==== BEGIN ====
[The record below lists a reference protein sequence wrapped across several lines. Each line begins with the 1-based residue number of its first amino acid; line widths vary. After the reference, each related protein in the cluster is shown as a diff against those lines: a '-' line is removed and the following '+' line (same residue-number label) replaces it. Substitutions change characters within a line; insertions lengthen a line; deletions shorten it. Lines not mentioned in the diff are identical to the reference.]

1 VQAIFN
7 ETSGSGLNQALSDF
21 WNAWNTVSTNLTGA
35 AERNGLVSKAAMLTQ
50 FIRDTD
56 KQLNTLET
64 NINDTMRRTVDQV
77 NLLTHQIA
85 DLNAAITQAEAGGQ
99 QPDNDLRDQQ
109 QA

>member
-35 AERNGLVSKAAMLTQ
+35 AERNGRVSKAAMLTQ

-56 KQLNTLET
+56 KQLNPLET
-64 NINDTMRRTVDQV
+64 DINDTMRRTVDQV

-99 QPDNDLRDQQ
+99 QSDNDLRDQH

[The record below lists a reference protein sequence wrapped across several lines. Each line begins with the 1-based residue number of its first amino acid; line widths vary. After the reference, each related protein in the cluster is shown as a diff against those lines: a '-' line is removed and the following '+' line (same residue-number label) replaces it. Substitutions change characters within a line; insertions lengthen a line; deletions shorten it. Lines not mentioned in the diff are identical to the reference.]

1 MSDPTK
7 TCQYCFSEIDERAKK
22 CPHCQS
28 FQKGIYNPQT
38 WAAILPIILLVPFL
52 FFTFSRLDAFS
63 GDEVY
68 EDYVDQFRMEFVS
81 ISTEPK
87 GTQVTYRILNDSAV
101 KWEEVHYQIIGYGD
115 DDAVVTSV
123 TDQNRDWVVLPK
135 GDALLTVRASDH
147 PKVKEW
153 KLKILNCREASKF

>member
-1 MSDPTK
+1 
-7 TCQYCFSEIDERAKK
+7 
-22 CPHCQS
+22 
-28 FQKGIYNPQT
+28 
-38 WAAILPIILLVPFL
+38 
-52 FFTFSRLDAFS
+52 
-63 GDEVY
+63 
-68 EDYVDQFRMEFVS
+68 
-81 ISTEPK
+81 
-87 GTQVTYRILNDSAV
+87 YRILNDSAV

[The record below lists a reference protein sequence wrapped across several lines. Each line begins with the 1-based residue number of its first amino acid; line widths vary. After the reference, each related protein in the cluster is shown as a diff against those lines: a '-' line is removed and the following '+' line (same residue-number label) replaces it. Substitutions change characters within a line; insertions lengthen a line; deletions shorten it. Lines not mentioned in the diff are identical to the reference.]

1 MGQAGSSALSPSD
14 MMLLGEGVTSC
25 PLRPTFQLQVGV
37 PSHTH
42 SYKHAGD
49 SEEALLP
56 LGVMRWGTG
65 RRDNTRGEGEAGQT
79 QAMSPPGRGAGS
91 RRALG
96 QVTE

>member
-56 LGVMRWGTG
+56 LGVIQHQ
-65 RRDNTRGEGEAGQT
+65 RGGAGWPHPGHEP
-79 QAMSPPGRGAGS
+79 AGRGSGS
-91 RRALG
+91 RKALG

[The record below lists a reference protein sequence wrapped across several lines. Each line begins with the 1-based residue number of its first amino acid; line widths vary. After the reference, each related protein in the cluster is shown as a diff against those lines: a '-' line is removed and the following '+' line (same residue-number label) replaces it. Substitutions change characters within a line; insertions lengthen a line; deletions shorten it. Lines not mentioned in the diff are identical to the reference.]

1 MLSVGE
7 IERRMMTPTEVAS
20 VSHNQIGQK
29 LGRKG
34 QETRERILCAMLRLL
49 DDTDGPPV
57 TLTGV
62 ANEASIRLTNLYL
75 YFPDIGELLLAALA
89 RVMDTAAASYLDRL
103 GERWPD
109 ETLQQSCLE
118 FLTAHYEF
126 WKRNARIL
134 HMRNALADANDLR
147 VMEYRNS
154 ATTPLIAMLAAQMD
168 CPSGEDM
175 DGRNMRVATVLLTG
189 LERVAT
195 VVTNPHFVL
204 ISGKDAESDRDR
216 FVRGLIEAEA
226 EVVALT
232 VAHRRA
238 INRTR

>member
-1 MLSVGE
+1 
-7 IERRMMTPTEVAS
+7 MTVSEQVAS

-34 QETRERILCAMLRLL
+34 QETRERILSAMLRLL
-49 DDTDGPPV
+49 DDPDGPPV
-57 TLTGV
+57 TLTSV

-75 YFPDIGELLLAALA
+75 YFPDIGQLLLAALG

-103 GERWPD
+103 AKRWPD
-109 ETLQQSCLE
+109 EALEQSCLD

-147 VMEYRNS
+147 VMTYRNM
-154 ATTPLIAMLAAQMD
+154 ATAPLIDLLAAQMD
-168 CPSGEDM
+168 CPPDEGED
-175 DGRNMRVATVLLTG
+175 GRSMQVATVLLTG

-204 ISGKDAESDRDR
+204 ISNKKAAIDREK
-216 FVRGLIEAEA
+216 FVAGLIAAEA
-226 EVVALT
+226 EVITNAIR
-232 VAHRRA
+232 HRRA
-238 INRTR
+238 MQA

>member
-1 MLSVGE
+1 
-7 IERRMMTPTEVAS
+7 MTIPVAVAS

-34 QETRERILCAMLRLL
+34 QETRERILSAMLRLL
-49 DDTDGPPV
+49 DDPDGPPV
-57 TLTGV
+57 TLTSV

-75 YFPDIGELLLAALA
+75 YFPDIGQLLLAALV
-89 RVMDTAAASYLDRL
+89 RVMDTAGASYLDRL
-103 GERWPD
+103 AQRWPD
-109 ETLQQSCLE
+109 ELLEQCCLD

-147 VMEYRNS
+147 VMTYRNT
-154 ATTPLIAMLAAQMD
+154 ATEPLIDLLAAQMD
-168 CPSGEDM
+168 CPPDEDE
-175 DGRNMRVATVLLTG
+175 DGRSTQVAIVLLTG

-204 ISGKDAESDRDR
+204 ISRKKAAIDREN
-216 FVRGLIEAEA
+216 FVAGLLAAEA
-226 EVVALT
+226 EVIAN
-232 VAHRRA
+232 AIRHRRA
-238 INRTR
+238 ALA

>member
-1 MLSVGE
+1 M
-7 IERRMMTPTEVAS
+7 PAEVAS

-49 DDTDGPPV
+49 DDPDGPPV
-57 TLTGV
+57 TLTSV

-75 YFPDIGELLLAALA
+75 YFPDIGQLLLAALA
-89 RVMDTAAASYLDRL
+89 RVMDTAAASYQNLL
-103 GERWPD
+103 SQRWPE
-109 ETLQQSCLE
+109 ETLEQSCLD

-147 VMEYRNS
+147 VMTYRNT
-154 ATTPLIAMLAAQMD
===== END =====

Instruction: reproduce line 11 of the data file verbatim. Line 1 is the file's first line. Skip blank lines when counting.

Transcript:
99 QPDNDLRDQQ